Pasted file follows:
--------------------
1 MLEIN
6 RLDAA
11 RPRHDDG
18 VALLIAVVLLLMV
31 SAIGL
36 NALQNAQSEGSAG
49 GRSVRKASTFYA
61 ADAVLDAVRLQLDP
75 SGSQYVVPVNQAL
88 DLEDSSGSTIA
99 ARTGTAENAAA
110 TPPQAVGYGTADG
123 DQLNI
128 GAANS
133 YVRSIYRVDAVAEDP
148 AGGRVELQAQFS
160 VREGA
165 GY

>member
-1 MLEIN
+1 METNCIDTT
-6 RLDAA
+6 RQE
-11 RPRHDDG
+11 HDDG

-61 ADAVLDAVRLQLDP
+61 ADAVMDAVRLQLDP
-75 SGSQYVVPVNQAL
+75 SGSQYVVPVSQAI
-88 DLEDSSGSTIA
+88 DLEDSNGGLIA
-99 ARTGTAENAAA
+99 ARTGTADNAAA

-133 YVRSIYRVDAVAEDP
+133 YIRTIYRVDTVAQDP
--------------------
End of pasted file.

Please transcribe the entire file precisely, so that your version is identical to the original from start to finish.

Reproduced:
1 MLEIN
6 RLDAA
11 RPRHDDG
18 VALLIAVVLLLMV
31 SAIGL
36 NALQNAQSEGSAG
49 GRSVRKASTFYA
61 ADAVLDAVRLQLDP
75 SGSQYVVPVNQAL
88 DLEDSSGSTIA
99 ARTGTAENAAA
110 TPPQAVGYGTADG
123 DQLNI
128 GAANS
133 YVRSIYRVDAVAEDP
148 AGGRVELQAQFS
160 VREGA
165 GY

>member
-1 MLEIN
+1 METNCIDTT
-6 RLDAA
+6 RQE
-11 RPRHDDG
+11 HDDG

-61 ADAVLDAVRLQLDP
+61 ADAVMDAVRLQLDP
-75 SGSQYVVPVNQAL
+75 SGSQYVVPVSQAI
-88 DLEDSSGSTIA
+88 DLEDSNGGLIA
-99 ARTGTAENAAA
+99 ARTGTADNAAA

-133 YVRSIYRVDAVAEDP
+133 YIRTIYRVDTVAQDP